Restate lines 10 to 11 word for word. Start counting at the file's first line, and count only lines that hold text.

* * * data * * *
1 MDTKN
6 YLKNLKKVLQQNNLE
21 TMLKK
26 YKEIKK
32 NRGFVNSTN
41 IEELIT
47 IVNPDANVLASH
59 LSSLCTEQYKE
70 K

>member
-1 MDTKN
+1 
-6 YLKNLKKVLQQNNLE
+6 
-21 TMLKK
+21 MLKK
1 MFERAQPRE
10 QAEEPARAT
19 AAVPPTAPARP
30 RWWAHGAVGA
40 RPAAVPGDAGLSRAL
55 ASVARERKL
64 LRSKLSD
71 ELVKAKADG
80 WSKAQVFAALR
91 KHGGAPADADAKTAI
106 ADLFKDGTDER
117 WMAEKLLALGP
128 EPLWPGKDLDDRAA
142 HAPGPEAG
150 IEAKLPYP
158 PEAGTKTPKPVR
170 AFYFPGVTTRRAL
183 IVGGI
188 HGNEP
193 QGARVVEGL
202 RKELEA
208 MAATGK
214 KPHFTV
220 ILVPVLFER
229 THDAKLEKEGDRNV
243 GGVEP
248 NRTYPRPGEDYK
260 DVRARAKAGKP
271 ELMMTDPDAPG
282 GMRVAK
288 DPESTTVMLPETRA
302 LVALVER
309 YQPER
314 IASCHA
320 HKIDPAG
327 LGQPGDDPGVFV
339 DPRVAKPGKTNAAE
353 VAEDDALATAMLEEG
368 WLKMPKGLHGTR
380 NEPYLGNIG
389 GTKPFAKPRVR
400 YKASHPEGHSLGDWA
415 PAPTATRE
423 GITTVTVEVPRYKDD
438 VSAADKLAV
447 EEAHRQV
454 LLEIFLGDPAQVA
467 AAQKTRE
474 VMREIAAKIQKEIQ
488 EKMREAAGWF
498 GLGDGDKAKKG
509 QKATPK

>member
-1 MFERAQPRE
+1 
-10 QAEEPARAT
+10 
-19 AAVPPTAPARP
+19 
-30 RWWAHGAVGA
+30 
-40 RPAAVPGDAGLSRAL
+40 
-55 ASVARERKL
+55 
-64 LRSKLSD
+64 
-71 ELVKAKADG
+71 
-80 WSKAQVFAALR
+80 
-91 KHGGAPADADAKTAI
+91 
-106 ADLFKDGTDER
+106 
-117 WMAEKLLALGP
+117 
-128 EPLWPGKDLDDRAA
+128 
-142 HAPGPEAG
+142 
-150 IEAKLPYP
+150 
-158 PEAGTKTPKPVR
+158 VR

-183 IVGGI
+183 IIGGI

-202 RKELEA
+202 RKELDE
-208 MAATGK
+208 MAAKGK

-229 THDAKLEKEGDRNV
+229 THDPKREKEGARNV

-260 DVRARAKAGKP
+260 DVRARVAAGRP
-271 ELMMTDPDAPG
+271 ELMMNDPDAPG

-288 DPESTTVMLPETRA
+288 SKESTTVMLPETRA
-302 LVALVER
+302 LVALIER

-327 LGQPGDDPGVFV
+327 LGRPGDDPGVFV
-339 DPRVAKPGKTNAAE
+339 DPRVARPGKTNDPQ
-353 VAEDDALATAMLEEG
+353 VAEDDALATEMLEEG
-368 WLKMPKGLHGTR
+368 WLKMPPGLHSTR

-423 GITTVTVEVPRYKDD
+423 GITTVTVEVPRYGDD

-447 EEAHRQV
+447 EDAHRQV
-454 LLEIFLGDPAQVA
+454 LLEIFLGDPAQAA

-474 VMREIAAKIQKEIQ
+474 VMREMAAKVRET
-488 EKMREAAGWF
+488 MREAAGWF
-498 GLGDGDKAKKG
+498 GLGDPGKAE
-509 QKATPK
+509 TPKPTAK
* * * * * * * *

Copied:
>member
-1 MDTKN